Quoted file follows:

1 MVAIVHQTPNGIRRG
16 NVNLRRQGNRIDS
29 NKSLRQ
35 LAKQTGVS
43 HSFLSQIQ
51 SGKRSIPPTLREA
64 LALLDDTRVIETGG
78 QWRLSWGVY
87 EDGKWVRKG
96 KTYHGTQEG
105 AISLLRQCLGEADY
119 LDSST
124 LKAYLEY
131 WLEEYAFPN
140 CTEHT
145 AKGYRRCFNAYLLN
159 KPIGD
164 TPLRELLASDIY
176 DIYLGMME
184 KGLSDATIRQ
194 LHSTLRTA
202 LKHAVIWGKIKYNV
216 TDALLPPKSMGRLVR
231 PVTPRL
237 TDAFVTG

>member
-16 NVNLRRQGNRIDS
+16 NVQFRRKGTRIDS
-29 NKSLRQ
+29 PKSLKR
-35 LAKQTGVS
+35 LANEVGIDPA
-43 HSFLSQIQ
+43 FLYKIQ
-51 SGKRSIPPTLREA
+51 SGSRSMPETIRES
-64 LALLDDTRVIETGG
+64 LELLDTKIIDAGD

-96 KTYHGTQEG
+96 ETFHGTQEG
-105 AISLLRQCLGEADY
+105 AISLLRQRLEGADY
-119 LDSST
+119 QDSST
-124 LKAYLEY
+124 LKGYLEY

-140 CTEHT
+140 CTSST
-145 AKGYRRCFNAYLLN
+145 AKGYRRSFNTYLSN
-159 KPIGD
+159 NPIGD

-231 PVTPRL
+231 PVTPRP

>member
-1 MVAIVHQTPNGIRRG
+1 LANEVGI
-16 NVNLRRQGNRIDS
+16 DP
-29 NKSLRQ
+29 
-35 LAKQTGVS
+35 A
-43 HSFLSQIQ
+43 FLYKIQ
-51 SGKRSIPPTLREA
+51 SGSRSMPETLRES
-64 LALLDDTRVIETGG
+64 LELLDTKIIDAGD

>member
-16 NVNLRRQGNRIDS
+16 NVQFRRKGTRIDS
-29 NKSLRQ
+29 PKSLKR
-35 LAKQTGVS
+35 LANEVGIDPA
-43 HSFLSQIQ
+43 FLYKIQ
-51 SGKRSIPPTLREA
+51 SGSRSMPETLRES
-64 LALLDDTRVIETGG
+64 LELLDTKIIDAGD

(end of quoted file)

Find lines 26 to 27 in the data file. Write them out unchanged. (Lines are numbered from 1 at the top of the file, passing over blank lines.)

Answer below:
>member
-16 NVNLRRQGNRIDS